February 25, 2021

The Extreme Temperature Changes of Texas

 Few places in the world experience more rapid and extreme temperature changes than Texas.

A place whether the temperature can be 80F at noon and 15F by midnight.

A state where a phenomenon called the Blue Norther can produce extreme winds with rapid temperature declines.

And the impacts of these rapid temperature falls can be larger than some hurricanes:  in fact, the effects of this month's cold wave will probably end up being more costly than Hurricane Harvey--both in terms of property damage and loss of life.

Texans Have A Reputation for Thinking They Can Deal with Anything Mother Nature Throws at Them!
Image by Maroonbeard under a Creative Common's Licence

Consider the case Austin, Texas, a city that not a few Northwesteners are thinking of moving to.  Below is a figure that shows the observed highs and lows (black bars), as well as the normal temperature range (green band) and the record highs and lows for February.  

In the beginning of the month, temperatures were above normal, with some days offering highs around 80F.   But then around Feb. 10th, the bottom dropped out, with lows getting to 6F on Feb. 16tth.  And later in the month, they were above normal again.  Texans have to be a tough breed to deal with these changes!

Look closely at the record highs and lows.  Record highs are in the 80s in the early part of the month and around 100F by the 21st, while record lows are in the single digits to the teens.  And it is not unusual to gyrate between the two quickly.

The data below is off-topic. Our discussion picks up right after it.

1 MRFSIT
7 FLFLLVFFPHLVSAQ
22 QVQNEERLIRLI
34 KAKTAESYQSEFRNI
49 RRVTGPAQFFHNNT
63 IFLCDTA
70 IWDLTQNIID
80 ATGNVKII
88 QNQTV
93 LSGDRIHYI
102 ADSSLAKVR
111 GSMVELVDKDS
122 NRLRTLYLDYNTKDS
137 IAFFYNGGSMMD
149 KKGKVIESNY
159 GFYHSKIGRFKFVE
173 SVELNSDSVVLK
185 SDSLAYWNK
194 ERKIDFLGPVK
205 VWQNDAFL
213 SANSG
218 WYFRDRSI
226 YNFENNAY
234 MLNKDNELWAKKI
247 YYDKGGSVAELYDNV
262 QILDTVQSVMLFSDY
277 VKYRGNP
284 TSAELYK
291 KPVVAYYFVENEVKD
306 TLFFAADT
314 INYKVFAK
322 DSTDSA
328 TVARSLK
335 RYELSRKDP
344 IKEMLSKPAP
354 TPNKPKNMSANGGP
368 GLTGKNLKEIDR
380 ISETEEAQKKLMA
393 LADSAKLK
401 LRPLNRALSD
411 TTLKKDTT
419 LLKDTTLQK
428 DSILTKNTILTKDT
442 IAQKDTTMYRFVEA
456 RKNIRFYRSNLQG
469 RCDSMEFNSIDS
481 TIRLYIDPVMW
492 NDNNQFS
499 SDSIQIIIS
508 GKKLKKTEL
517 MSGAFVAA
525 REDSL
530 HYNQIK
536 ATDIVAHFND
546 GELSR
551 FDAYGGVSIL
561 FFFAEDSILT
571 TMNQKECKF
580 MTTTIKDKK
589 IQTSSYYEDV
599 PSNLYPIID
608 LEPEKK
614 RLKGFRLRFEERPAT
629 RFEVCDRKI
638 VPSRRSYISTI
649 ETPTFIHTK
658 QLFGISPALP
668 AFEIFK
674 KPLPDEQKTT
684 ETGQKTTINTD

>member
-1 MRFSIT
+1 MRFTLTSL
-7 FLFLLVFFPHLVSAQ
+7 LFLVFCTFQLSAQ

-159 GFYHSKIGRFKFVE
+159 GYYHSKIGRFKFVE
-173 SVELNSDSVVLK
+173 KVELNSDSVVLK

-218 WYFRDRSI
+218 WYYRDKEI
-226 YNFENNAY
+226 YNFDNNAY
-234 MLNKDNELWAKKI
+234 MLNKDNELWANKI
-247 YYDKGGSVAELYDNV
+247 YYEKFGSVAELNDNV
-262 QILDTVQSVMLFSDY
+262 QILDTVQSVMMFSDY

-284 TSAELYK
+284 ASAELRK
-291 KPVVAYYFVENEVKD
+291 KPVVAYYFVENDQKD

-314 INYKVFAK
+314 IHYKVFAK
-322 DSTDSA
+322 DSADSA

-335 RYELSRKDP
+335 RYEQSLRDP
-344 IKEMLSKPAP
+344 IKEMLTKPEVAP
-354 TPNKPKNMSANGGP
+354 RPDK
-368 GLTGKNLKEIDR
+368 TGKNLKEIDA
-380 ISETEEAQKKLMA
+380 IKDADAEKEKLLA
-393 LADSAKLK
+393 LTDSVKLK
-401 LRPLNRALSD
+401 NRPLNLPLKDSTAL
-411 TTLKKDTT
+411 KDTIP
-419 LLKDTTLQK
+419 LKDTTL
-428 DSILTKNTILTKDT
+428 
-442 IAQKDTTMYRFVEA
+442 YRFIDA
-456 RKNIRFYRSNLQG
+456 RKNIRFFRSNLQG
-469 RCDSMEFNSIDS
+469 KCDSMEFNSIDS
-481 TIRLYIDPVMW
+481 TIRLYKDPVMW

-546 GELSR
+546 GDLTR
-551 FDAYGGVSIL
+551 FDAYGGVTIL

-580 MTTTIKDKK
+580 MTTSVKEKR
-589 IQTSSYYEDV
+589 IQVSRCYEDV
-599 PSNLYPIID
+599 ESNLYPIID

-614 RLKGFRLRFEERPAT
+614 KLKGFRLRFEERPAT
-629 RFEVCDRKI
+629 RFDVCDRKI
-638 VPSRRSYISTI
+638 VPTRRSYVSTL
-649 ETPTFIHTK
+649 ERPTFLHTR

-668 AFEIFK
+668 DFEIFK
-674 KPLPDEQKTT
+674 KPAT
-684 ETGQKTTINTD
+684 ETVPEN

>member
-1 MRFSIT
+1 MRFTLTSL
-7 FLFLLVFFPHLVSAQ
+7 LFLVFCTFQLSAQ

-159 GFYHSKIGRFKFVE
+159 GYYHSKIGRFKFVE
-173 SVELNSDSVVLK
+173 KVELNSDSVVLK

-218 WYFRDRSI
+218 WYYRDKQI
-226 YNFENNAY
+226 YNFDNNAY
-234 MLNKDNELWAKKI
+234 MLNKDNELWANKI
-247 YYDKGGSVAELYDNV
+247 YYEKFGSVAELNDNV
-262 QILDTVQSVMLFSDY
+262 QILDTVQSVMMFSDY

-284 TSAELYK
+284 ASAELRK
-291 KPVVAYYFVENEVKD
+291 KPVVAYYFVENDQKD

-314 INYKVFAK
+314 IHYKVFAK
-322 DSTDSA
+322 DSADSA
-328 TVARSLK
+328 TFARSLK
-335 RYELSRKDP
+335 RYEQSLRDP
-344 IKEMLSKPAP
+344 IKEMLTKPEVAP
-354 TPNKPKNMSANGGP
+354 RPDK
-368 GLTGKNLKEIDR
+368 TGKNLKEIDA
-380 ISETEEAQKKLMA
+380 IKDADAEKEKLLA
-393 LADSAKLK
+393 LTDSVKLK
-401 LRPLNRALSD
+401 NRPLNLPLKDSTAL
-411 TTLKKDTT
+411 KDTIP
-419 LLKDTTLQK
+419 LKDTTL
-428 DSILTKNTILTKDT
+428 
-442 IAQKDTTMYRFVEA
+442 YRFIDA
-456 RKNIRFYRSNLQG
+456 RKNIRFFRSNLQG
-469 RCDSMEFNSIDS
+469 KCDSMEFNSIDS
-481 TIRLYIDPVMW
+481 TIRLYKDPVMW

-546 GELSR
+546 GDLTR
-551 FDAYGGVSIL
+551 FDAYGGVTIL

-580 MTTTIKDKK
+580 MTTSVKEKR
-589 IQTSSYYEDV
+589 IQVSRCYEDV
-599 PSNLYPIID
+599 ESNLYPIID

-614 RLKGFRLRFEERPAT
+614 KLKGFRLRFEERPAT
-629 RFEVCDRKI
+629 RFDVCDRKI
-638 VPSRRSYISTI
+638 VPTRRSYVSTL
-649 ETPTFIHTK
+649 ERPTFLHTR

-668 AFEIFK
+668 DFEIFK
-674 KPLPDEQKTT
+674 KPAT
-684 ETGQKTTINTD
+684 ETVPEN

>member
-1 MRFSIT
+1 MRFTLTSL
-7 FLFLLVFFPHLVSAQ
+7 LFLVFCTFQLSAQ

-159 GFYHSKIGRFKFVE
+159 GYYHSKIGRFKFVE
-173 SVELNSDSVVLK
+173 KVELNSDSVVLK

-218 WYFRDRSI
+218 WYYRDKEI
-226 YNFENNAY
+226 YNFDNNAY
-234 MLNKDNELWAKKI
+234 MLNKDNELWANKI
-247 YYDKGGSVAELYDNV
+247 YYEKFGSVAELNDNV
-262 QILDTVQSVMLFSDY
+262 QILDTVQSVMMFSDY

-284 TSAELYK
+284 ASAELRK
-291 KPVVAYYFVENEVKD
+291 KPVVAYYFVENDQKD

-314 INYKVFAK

The rapid transition from summer warmth to Arctic cold is not usual in Texas--so frequent that they have a name for it, the Blue Norther.   Sometimes called the Texas Norther.

Moderate blue northers (temperature declines of 10-20F), typically occur several times per year, and the mega-events, like this month (with temperature declines of 30-60F), happen every decade or so.

One of the great Blue Northers occurred on November 11, 1911, where temperatures dropped as much as 70F in less than a day.  The map below, centered over Oklahoma and northern Texas, shows the highs on Nov. 11th and lows on Nov.12th.  Unbelievable.

Such very large temperature declines have been noted as long as Texas has been occupied and is certainly not a new phenomenon.  Texas cold waves are not the result of the "global weirding" that is so popular in the press but a natural part of Texas weather.

But why, you ask does Texas weather, particularly in the winter, have such rapid and severe gyrations?

It is all about geography...and the absolutely unique geography of U.S. Great Plains.

Take a look at this terrain map.  Texas has the broad and high Rockies to its west, which isolates Texas from the temperate/mild effects of the Pacific (which we in the Northwest enjoy in spades). But it is open to the Arctic.... a clear shot from cold air moving south.  Furthermore, the terrain to the west actually helps channel cold air southward, something I did a paper on with Professor Brian Colle of the State Univ. of NY at Stony Brook.

And Texas is also very close to the warm Gulf of Mexico and is at a relatively southern laitude (thus, plenty of strong sun).

So if the flow is from the south (from the warm Gulf) or from the southwest (northern Mexico, with compressional warming as well), Texas can be toasty, even during the winter.  80s to 90s are not unusual from November to February.  

 But then if an Arctic air mass forms to the north, and then pushes southward over the plains, Texas can get primo polar air, backed by strong northerly winds.

No other place in the northern hemisphere is so uniquely endowed for such gyrations between summer-like heat and Arctic cold during the winter.

And it is obvious that in building the infrastructure of Texas--from power generation, to transportation, to water storage and transport--- there must be a consideration of the potential, if not thea certainty, of big temperature swings.  

Texas icing.